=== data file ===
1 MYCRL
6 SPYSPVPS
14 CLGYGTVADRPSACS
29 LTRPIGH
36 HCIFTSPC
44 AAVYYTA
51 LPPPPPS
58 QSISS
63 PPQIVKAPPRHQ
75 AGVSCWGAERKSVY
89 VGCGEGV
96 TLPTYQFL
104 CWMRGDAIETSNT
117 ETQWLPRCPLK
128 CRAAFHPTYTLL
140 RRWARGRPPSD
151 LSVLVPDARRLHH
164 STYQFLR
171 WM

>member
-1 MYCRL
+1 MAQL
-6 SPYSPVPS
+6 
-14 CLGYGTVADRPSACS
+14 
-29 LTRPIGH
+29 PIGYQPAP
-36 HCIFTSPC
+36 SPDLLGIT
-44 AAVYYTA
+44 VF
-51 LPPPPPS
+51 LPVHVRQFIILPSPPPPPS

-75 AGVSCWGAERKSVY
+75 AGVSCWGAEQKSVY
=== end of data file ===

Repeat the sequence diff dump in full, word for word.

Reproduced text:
1 MYCRL
6 SPYSPVPS
14 CLGYGTVADRPSACS
29 LTRPIGH
36 HCIFTSPC
44 AAVYYTA
51 LPPPPPS
58 QSISS
63 PPQIVKAPPRHQ
75 AGVSCWGAERKSVY
89 VGCGEGV
96 TLPTYQFL
104 CWMRGDAIETSNT
117 ETQWLPRCPLK
128 CRAAFHPTYTLL
140 RRWARGRPPSD
151 LSVLVPDARRLHH
164 STYQFLR
171 WM

>member
-1 MYCRL
+1 MAQL
-6 SPYSPVPS
+6 
-14 CLGYGTVADRPSACS
+14 
-29 LTRPIGH
+29 PIGYQPAP
-36 HCIFTSPC
+36 SPDLLGIT
-44 AAVYYTA
+44 VF
-51 LPPPPPS
+51 LPVHVRQFIILPSPPPPPS

-75 AGVSCWGAERKSVY
+75 AGVSCWGAEQKSVY